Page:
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Fine-Tune Your Wing-Shooting in Just 3 Boxes of Shells

Short on time? Here's a wing-shot workout to help up your odds of downing more birds this season.

Fine-Tune Your Wing-Shooting in Just 3 Boxes of Shells
Achieve wing-shooting mastery with three boxes of shells.

If you have limited time for anything besides work, kids, dog training, household chores and (checks notes) your spouse, make your precious minutes at the clay-target range count. Here’s a way to save some time and money while improving your odds of hitting more birds this season.

It’s all predicated on a concept I was taught as a musician: Only perfect practice makes perfect. If you’ve ever churned away at scales on the piano or bar chords on the guitar, you know there are only so many repetitions you can do well. After that, you’re phoning it in and all the “good” earlier rounds are erased by the sloppy later ones that booger up your developing skillset. Or maybe you play golf, where the same holds true for your swing.

In fact, for any activity that requires your brain, eyes and hands to work in concert, it’s the same: Burnout is real, and it happens real fast. Any number of motor-learning studies confirm that shorter, more focused practice sessions lead to increased proficiency, whatever the task.

shotgun shooter at target range
One of the keys to productive off-season range time is to mimic the mechanics you’ll use in the field this fall. (Shutterstock image)

In the bird fields, every shot counts, and the same holds true at the range, where we lug out a case of shells and burn every single grain of powder, flinging lead into the air in hopes of “getting better” as our concentration wanes and our shoulder throbs in pain.

Truth is, few people have the discipline, intestinal fortitude or stamina to practice a lot and do it well. So try this strategy and shoot less, hit more targets now and drop more birds next season.

Box #1

Shoot all 25 shells in your first box of ammo at straight, going-away targets. That’s what most of the birds did last season, right? Work on foot position—about shoulder-width apart, pretty much squared up in the direction you think the bird will fly. Start with a low gun, not pre-mounted as in trap. Take a half-step toward the target with your lead foot as you shoulder the gun and pull the trigger.

Change things up by being “less ready” when the target flies, even walking up to the shooting station if you’re allowed. Make the little step and shoot. That half-step not only gets you facing the correct direction, it’s a physical reminder to get your face “in the gun.” Gently-rising targets also help your cheek and gun stock meet cordially, ensuring a good sight picture.

Box #2

Next, shoot some low birds by adjusting your thrower or shooting rabbit or “chukar” stations at ranges that have them. Quail, sharpies and Huns are notorious for flying at brush-top level. Focus on your gun mount and keep your eyes on the prize as it flies. No distractions, just tunnel vision. Start with your gun in a “ready” position that puts it a little more forward than you’re used to, so gun movement is minimal and there’s less chance for a waving muzzle. Slow down and deliberately move the gun’s butt to the pocket your shoulder creates as you mount.

Your front hand should carry most of the gun’s weight, essentially thrusting at the target. That minimizes the muzzle’s up-down rocking motion caused by your trigger hand pushing up as you mount. These are the hardest to hit (at least for me) because I’ve got to work hard at putting my face to the gunstock—“wood to wood” as the old timers say.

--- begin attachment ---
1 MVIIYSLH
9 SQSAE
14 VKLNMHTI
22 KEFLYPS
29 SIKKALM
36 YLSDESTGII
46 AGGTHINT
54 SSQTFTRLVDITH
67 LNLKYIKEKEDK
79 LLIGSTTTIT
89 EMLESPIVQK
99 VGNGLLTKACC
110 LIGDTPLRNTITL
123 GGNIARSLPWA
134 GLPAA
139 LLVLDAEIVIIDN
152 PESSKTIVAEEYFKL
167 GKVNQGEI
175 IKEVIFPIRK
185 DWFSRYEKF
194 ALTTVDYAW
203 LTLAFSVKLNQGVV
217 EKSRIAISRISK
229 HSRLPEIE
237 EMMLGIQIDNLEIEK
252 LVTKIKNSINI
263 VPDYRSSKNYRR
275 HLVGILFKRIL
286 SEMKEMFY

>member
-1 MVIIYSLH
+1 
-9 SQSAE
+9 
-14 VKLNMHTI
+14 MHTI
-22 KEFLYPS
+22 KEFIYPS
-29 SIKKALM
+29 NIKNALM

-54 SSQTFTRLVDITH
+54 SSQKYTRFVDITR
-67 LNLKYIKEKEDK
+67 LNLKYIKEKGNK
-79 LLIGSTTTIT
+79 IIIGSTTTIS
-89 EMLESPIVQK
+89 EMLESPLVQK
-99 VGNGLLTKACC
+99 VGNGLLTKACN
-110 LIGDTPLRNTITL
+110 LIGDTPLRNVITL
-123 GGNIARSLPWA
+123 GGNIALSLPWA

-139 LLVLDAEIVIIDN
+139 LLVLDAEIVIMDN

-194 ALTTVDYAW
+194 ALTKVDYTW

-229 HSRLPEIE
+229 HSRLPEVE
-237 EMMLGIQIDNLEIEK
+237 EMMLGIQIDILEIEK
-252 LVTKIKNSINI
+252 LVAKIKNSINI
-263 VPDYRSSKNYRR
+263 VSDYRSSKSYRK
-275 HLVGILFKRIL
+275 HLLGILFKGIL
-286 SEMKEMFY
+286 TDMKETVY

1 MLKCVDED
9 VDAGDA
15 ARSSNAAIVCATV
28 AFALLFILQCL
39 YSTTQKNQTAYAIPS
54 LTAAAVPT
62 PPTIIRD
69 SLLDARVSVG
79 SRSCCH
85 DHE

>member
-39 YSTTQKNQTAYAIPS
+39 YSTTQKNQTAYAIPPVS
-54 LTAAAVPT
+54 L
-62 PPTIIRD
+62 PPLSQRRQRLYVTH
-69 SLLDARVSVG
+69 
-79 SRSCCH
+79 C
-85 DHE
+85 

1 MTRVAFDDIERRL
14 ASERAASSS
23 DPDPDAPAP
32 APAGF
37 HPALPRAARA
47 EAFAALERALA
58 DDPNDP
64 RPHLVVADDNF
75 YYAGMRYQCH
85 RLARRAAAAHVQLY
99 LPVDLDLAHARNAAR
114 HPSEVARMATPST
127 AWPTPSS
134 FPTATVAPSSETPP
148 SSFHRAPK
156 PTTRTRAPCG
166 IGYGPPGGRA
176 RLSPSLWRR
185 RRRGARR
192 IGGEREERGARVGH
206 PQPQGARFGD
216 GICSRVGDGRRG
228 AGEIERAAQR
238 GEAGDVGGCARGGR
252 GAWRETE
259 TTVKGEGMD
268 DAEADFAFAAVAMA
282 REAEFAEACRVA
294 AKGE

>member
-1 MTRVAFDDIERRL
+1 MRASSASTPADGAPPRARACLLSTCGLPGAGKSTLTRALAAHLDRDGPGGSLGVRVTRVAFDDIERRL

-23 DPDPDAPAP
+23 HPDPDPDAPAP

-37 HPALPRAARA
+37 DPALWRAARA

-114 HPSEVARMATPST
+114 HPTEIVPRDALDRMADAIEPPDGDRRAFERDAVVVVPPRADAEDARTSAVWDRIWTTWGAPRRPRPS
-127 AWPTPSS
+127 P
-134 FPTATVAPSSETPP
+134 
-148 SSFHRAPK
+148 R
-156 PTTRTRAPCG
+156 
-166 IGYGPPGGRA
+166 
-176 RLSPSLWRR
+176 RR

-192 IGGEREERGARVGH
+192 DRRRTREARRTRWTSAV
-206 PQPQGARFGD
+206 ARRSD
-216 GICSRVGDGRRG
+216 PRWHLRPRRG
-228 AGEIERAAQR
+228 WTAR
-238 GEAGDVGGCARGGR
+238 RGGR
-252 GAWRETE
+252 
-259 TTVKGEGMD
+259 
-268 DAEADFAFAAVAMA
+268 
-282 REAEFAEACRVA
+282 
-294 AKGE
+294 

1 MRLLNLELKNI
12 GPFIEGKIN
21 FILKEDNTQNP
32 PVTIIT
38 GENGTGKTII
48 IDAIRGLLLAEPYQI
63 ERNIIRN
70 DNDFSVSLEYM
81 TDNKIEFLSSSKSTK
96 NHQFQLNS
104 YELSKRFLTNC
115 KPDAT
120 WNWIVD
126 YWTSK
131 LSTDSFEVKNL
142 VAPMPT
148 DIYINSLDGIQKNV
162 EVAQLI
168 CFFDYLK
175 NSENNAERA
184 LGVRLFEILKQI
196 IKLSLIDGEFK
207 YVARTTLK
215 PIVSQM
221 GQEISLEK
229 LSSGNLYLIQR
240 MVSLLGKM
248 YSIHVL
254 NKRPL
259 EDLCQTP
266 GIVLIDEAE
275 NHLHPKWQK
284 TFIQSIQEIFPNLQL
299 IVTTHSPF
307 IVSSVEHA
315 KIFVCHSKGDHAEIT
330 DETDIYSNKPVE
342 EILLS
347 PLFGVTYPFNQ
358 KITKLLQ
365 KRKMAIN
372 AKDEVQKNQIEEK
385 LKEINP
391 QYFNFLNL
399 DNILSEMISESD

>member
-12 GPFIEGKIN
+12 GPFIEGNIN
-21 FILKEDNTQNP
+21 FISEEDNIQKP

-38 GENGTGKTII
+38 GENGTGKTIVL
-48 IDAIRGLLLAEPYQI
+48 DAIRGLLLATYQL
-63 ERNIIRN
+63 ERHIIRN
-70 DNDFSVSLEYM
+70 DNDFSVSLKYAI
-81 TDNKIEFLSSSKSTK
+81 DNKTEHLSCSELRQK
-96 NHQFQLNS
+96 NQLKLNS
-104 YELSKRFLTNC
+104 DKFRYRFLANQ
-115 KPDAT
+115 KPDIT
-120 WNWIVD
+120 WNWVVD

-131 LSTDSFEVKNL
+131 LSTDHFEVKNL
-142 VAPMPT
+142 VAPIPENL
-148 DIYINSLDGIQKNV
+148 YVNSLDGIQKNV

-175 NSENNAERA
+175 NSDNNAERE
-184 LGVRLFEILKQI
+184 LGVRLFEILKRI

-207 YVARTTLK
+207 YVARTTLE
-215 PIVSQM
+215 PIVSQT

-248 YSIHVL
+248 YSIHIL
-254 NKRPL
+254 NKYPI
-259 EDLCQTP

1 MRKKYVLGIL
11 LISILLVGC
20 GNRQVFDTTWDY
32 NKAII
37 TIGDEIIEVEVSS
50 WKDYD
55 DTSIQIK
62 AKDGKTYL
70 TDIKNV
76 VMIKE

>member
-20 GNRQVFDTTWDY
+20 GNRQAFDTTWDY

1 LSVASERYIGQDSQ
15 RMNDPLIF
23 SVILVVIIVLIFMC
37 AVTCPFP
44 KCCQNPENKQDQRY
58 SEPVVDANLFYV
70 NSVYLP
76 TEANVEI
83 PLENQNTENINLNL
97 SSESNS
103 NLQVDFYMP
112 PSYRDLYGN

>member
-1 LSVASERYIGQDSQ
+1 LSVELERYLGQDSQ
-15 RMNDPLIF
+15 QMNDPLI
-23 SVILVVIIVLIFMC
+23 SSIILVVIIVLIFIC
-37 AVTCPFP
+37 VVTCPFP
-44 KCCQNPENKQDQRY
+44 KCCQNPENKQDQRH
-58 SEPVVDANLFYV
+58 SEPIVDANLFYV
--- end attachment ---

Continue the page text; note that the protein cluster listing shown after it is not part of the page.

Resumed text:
Gun mount is a perfect homework assignment (don’t worry, we’ll grade on a curve). Work on this with snap caps and dry firing so everything becomes second nature. Step, acquire the target with your eyes, mount and pull the trigger in a smooth, slow-motion dance. The trigger pull is a critical part of this effort, not only to put an exclamation point on the act but to ensure your two hands are coordinated with your eyes.

Hunter with hunting dog
Since most birds tend to flush and fly straight away, make dialing in that shot a priority this summer. (Photo by Scott Linden)

Box #3

For the third box, add gently crossing shots. Seldom will you be so out of position to make a radical hard left or right crossing shot. Dial in a smooth swing that is less hands-and-arms and more about the whole body naturally accompanying your eyes to the target. It’s easier if you’ve already nailed foot position and gun mount. Focus on the target’s leading edge. There’s no need to think too much about how much lead you’re using at most birdy distances. Remember the adage “butt-beak-bang” and you’ll probably do just fine.

Crossing targets force you to move your entire body and head as a cohesive unit from the hips, not the shoulders. The gun doesn’t really “swing;” its movement is the product of the hips, shoulders, head and eyes working together. A bonus when you do that slowly is you’re less inclined to peel the gun stock from your cheek on those left-to-right crossers (for a right-handed shooter). Again, this is a fantastic at-home assignment. Track the intersection of wall and ceiling, mount the gun and pull the trigger as you hit a corner. Just be careful you’re not “riding” the target with the mounted gun, which can lead to errors. The moment your gun hits your shoulder, say “bang.”

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Then quit. Gas up the lawnmower and get started on those chores. If you want more practice, save your bottles and cans to buy more ammo and go back to the range in a few days. Your shoulder and your head will thank you when that next pheasant falls to a well-placed shot.


  • This article was featured in the June-July 2024 West edition of Game & Fish magazine. Click to subscribe.



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